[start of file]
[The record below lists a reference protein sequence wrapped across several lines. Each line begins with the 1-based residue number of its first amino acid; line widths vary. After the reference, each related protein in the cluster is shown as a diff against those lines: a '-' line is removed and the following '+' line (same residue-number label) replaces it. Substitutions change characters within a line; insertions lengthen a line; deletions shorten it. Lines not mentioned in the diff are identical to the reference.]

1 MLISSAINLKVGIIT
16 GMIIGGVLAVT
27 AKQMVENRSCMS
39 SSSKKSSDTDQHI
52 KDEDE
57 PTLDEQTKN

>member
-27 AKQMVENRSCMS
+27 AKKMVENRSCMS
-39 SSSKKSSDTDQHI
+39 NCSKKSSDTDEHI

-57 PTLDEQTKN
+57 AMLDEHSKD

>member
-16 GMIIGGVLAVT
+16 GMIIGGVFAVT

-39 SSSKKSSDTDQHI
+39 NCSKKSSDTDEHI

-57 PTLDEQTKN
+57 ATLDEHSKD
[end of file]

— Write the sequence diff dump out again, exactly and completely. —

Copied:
[The record below lists a reference protein sequence wrapped across several lines. Each line begins with the 1-based residue number of its first amino acid; line widths vary. After the reference, each related protein in the cluster is shown as a diff against those lines: a '-' line is removed and the following '+' line (same residue-number label) replaces it. Substitutions change characters within a line; insertions lengthen a line; deletions shorten it. Lines not mentioned in the diff are identical to the reference.]

1 MLISSAINLKVGIIT
16 GMIIGGVLAVT
27 AKQMVENRSCMS
39 SSSKKSSDTDQHI
52 KDEDE
57 PTLDEQTKN

>member
-27 AKQMVENRSCMS
+27 AKKMVENRSCMS
-39 SSSKKSSDTDQHI
+39 NCSKKSSDTDEHI

-57 PTLDEQTKN
+57 AMLDEHSKD

>member
-16 GMIIGGVLAVT
+16 GMIIGGVFAVT

-39 SSSKKSSDTDQHI
+39 NCSKKSSDTDEHI

-57 PTLDEQTKN
+57 ATLDEHSKD